## Abstract

This chapter discusses several difficulties as well as several prospects that are related to the FS methodology and that were not treated explicitly earlier in the book. First, the problem of dealing with a large number of factors is common to atmospheric research but becomes a serious computational burden when 2_{n} simulations are required. The most important point here is that we can limit our calculation to second-order interactions at the first stage and choose the most important factors, and only then continue toward a full factor separation. Another somewhat related problem is how to deal with unchosen factors and with factor dependency. A further related problem is the fractional treatment that allows a finer analysis of potential non-linear effects of some factors. Particularly, how to reveal a significant variation in the effect of some factor due to change in a potential threshold. A comparison of the FS against a different statistical factorial modeling (FM) method is performed. It is shown that the FS method has two clear advantages over the FM method. First, the sum of all 2^{n} contributions in an n-factor problem equals the full run result. This allows a closure of the separation as well as a percentage-wise analysis of all 2^{n} contributions that sum up to 100%. Second, the contribution by the zero- or basic-state is calculated and is one of the 2^{n} contributions. It is shown here and in many earlier FS studies that in the atmosphere the zero-state contribution can be significant and should be calculated.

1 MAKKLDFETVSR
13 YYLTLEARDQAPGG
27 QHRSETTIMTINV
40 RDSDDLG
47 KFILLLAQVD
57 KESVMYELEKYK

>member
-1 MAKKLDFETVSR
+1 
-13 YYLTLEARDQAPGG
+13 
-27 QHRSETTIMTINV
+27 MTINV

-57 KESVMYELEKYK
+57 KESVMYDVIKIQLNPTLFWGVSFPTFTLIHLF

Original language | English |
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Title of host publication | Factor Separation in the Atmosphere |

Subtitle of host publication | Applications and Future Prospects |

Publisher | Cambridge University Press |

Pages | 237-244 |

Number of pages | 8 |

Volume | 9780521191739 |

ISBN (Electronic) | 9780511921414 |

ISBN (Print) | 9780521191739 |

DOIs | |

State | Published - 1 Jan 2011 |